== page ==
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Americas: Human rights defenders increasingly targeted and attacked
Human rights defenders across the Americas are facing escalating levels of intimidation, harassment and attacks at the hands of state security forces, paramilitary groups and organized crime, Amnesty International said in a new report today.
The report Transforming pain into hope: Human rights defenders in the Americas, is based on around 300 cases of intimidation, harassment, attacks and killings of human rights defenders in more than a dozen countries primarily between January 2010 and September 2012.
“Human rights defenders are systematically harassed, attacked and subjected to unfounded criminal charges in almost every country in the Americas to prevent them from speaking out for the rights of the most marginalized,” said Nancy Tapias-Torrado, Americas Researcher on the Situation of Human Rights Defenders at Amnesty International.
Throughout the Americas, human rights defenders have been publicly condemned as “illegal”, “illegitimate”, “unscrupulous” or even “immoral”. They have been accused of being criminals, corrupt, liars, troublemakers or subversives; of defending criminals; and of supporting guerrilla groups. Such public criticisms have been voiced by government officials as well as non-state actors.
“Men and women who work to protect human rights are also targeted as they are seen by powerful political and economic interests as an obstacle to major development projects,” said Nancy Tapias-Torrado.
Those particularly targeted include people working on issues related to land and natural resources; the rights of women, lesbian, gay, bisexual, transgender and intersex people, abuses against migrants as well as those working to ensure justice for human rights abuses, plus journalists, bloggers and trade unionists.
Of the almost 300 cases analyzed by Amnesty International, those directly responsible were convicted in only four cases.
Almost half of the cases documented by Amnesty International took place in the context of disputes over lands, in countries including Brazil, Colombia and Honduras; several were related to large-scale development projects led by private companies.
In countries including Cuba and Mexico, defenders have suffered judicial harassment, have been detained on the basis of flawed evidence or have had spurious charges hanging over them for years because arrest warrants are issued then not acted on.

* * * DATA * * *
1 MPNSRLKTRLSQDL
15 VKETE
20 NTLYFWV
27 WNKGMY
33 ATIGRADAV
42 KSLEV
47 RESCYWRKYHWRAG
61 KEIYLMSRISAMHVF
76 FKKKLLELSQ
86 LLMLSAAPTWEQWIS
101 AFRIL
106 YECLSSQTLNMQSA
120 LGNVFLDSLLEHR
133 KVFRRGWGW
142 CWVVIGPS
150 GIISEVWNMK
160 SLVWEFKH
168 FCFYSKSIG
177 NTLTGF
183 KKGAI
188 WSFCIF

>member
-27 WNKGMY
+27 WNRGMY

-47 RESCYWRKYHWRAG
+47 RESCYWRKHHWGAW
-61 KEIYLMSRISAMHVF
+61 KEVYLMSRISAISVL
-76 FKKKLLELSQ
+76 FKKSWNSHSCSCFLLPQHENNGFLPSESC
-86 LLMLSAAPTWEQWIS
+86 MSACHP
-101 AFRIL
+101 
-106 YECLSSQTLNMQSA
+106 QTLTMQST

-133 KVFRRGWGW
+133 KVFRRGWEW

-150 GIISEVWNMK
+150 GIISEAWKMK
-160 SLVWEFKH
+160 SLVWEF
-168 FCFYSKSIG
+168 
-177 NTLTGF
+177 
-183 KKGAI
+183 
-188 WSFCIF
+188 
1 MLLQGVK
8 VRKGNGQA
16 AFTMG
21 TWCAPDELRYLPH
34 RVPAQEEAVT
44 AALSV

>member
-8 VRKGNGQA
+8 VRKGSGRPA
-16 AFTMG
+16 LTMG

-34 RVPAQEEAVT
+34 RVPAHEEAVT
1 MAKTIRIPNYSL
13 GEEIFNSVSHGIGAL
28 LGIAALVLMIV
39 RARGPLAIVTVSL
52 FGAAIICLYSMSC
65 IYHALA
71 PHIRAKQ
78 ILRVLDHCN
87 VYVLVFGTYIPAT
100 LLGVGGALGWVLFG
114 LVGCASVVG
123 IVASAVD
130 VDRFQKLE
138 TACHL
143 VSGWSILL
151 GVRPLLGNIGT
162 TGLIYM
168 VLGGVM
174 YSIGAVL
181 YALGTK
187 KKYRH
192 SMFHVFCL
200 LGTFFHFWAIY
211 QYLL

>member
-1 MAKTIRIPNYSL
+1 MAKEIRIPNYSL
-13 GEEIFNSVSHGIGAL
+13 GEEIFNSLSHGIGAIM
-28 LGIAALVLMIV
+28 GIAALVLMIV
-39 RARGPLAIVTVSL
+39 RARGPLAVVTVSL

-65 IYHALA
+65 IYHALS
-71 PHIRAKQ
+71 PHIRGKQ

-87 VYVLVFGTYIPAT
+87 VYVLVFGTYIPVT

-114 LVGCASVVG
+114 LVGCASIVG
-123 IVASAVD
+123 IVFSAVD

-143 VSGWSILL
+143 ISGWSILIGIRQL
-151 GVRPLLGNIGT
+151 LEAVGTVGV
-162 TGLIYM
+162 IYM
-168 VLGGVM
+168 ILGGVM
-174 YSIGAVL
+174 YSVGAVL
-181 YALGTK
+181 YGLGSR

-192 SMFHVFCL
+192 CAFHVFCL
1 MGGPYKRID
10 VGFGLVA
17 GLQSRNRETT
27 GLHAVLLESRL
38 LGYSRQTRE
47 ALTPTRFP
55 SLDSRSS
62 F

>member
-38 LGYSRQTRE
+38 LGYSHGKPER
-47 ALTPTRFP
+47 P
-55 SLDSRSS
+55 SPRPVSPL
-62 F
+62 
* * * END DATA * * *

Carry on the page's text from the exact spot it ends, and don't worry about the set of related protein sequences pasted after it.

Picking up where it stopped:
Indigenous human rights defenders José Ramón Aniceto Gómez and Pascual Agustín Cruz, from Puebla, Mexico, were released from prison on 28 November 2012, after the country’s Supreme Court of Justice overturned their unfair conviction.
José Ramón and Pascual were sentenced, in 12 July 2010, to seven years in prison, accused of stealing a car.
The case was brought by a member of a powerful local cacique group that had for many years restricted access to water and charged connection fees that represented four monthly wages for many community members. The two defenders had fought to establish free mains water connections to people’s houses.
The Court’s decision on this case confirms Amnesty International’s conclusion that the case against these defenders was a total injustice.
In several countries of the Americas, women human rights defenders who have campaigned on issues including violence against women, have faced rape, threats of rape, intimidation and their relatives have been threatened.
On 9 November 2011, an armed man and a woman entered the home of human rights defender Jackeline Rojas Castañeda in Barrancabermeja, Colombia. The man and woman held her and her 15-year-old daughter at gunpoint in separate rooms. They told Jackeline they would kill her daughter if she tried to call for help.
Jackeline was tied up and gagged, and red paint was sprayed on her body and clothes. The attackers repeatedly demanded information on the whereabouts of her son and her husband, a trade union leader. In addition to the attack, two laptops, USB sticks, mobiles and documents were taken from her house.
On 10 November, Jackeline – a prominent member of the Popular Women’s Organization (Organización Femenina Popular) -- went to report the attack at the Attorney General’s Office. Her complaint was initially not accepted by staff who claimed she had invented the attack.
“When authorities fail to protect those who work to defend everyone’s human rights and fail to investigate attacks against them, they send a signal that those attacks are tolerated,” said Nancy Tapias-Torrado.
”Governments must guarantee that human rights defenders enjoy comprehensive protection, which includes as a minimum recognizing the importance and legitimacy of their work, the full investigation of abuses they face and the provision of effective protection measures.”